- Data Analytics aaS: This is also referred to as Big Data as a Service. This market is too young to size today, having just launched with companies like Infochimps’ Big Data Cloud launch in 2010 and Qubole in 2012. Others in this segment include Continuiity, Verticloud, Mortor Data, Treasure Data, Metascale, Precog, Algorithms.io, BigML, Grok, and Context Relevant. Although young, this market has a similar profile as BI in terms of it’s broad application and ability to disrupt a large number of incumbents. This market segment also expands beyond the simple three-tier web application model, by incorporating elements of real-time, ad-hoc, and batch analytics into an application development framework that makes the original ISP/ASP Eras seem like child’s play. If you follow EMC’s logic, this market is expected to be a $2.55B by 2015, which would equate to 15% of the overall Big Data market ($17B) with a CAGR over 600%. I’m bullish, but my estimate for this cloud market is $2B by 2017, not 2015 (an estimate of about a 150% CAGR). Another interesting projection is TechNavio’s forecast for the Global Big Data-as-a-Service market at a CAGR of 68.93% over the period 2012-2016, or TechNavio’s Global Hadoop-as-a-Service (HDaaS) market to grow at a CAGR of 95.16% over the period 2012-2016. But these roll up solutions from vendors like EMC Corp., Microsoft Corp., IBM Corp., and Google Inc., which I think actually confuses things and ultimately brings the projected CAGRs down.
The total PaaS market is $1.2B in 2012, reported by Gartner. However, it’s the fastest growing segment of cloud. And based on the above assumptions, the most attractive markets within PaaS are : 1) BI as a Service, and 2) Data Analytics as a Service.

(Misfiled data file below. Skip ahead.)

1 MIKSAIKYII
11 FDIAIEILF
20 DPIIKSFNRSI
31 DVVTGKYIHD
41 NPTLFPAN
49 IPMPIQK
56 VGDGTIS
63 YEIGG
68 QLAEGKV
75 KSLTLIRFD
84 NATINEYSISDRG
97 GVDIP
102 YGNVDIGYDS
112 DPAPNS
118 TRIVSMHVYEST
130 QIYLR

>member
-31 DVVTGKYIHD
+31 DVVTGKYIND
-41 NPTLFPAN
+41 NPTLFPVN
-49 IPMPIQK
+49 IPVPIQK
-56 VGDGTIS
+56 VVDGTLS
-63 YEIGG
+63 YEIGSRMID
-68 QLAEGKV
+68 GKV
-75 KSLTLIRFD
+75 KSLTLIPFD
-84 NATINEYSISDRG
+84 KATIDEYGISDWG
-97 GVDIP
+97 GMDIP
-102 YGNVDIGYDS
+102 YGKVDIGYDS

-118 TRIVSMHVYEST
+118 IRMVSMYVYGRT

As I discussed in the “New Cloud Ecosytem“, infrastructure as a service will expand beyond “public cloud” and into third party Tier3-4 data centers with”virtual private clouds”. Using Gartner’s view (below) of the infrastructure market, you can see that at the simplest level, hosting (e.g. dedicated managed hosting) the growth rates are the slowest (whether provider-managed or customer-managed) between 4.3%-15.3%, followed by Infrastructure Utility between 32-34%, and pure-play Cloud Computing at 47.8%.
I think these are exciting times because many CIOs are moving to a 30/70% split mix of in-house data center / outsourced data center. We’re going to see a healthy growth (32-47% CAGR) of outsourced clouds within a combined market of $15.5B (provider-managed, shared/private-hybrid cloud at $14B + $1.5B PaaS only).
There’s a very large market opportunity building new clouds within Infrastructure Utility providers like AT&T, Savvis, Verizon/Terremark, Telsra, etc, moving beyond the simple three-tier web application architecture, and providing dynamic analytic data services. More to come on this topic in “Big Data Predictions for 2013″ below.